Sigh. I love writing, but I’m terrible about making updates to this blog. I had someone ask me about Katie recently, which reminded me that I hadn’t transferred the final entry about her from my other blog to this one. Seems like it should be easier to do that automatically, but it never seems to work well for me. Anyway…
We lost sweet Maggie May just a few months after we brought her home. She made significant improvement before leaving us, though, so here are some pics of her life in our family.
I gave Maggie her first bath a couple of days after bringing her home. She was horrifically filthy. I was worried that she’d be afraid of the water, but she actually seemed to enjoy it. Once she was clean, I dried her as well as I could, then wrapped her in a towel and a blanket before bringing her into the living room and placing her beside me on the couch. She immediately curled up right against me and dozed off. She absolutely loved being close to me.
This is the day I brought her home. Briscoe was obviously curious, but didn’t mess with her beyond just a quick sniff.
I was in the kitchen making supper one evening a few days after Maggie came home and heard a noise and looked up to find her rooting her way under the poofy bed she’d been lying on. It was the first time she’d done much movement on her own, proof that she was feeling better and gaining some strength.
This was taken a day or two after she had her first surgery. She was spayed, had her huge mammary tumors removed, and had her rotten teeth extracted. We were very happy that the vet managed to get that much done in a single surgery. As you can see, she’d gotten quite comfortable by this time, feeling far more secure in her surroundings than she had when I first met her.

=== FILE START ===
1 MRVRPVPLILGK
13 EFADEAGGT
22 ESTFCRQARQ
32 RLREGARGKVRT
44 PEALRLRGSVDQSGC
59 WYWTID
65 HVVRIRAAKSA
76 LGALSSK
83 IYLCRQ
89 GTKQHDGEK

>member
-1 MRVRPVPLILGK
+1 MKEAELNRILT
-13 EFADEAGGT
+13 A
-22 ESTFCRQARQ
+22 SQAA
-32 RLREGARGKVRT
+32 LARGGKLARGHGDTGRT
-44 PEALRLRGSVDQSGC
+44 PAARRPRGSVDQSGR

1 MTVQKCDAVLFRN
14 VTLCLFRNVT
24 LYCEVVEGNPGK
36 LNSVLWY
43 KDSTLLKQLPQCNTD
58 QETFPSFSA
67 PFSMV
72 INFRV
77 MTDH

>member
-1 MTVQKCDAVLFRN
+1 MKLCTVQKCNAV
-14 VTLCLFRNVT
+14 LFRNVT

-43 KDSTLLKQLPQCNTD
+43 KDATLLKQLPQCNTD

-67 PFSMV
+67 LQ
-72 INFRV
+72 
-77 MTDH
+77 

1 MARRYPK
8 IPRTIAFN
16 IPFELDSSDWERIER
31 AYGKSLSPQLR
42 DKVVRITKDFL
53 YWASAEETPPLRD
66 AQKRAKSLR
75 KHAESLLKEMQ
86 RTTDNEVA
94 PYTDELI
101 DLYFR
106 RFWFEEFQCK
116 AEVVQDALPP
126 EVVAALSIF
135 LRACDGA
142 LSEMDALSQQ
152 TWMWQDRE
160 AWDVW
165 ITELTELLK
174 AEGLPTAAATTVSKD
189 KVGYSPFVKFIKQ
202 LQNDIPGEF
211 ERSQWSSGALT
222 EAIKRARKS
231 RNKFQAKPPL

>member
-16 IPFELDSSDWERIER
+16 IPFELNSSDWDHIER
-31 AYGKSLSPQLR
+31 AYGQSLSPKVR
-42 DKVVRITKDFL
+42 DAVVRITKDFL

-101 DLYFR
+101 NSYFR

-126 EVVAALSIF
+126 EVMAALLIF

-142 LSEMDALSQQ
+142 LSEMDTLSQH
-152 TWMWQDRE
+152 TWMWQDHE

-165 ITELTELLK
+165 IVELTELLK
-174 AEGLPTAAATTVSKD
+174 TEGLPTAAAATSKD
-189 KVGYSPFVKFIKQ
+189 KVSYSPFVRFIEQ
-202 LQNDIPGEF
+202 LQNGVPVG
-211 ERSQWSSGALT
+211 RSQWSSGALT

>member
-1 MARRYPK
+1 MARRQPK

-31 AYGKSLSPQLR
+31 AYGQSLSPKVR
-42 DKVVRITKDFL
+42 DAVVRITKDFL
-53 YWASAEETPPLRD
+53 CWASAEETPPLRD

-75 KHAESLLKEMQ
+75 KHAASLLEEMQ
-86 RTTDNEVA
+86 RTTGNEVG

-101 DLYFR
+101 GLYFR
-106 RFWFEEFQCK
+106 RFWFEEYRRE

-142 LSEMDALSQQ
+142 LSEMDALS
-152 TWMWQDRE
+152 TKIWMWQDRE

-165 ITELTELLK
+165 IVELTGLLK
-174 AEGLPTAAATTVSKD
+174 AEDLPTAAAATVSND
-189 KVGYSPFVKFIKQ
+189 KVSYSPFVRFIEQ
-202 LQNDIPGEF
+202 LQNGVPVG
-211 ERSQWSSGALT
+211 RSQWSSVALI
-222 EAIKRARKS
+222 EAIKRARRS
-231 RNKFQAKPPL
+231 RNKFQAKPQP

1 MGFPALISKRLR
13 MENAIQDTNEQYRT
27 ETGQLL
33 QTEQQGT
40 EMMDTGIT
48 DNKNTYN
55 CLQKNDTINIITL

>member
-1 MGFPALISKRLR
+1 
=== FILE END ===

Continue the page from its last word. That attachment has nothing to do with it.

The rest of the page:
This was taken before she’d had her surgery. You can see one of her enormous mammary tumors if you look closely. Her nails hadn’t been clipped, yet, either. It wound up taking three of us to get that chore done. I’m sure she’d never had it done before, plus her feet were still quite raw and sore.
Maggie couldn’t see more than light and shadows, as well as movement. That didn’t keep her from trying to “catch” the cats when she was finally strong enough to get up and get around a bit on her own, though. She mostly tried to smack at them with her foot, which none of the cats actually enjoyed, but Marble wasn’t at all afraid of her. Briscoe just hated feeling left out. This look on his face is him wondering why I’m not making Maggie and Marble move so he can have the whole end of the couch to himself.
This is Maggie’s passive aggressive way of trying to get Briscoe to give up his spot on the couch. He was on the end and I’d put her between us on a blanket of her own, but that wasn’t good enough. So she got up and moved over to crowd up next to him, knowing he wasn’t into cuddling with her.
And, her plan worked. Briscoe gave up and surrendered his spot to her. This was pretty much how it always ended.
She gained a bit of weight, but never stopped looking frail. Her front shoulders always splayed outwards from her body. Her back hips were unnaturally formed as well, making it impossible for her to run. She toddled around happily, though. She would wander around in the living room and kitchen, then come over to the couch and wait for one of us to lift her up onto it. Many of her problems improved dramatically and she got through her initial heartworm treatment okay, then had to go into the clinic for the second one. Tragically, her system just couldn’t withstand the stress.
She was such a sweet girl. Just precious in every way. Even now, months after her death, I’m still furious at whoever treated her so contemptibly. I also still struggle with the tragic reality of her life. I take comfort, though, knowing that the last few months of her life were filled with comfort and love.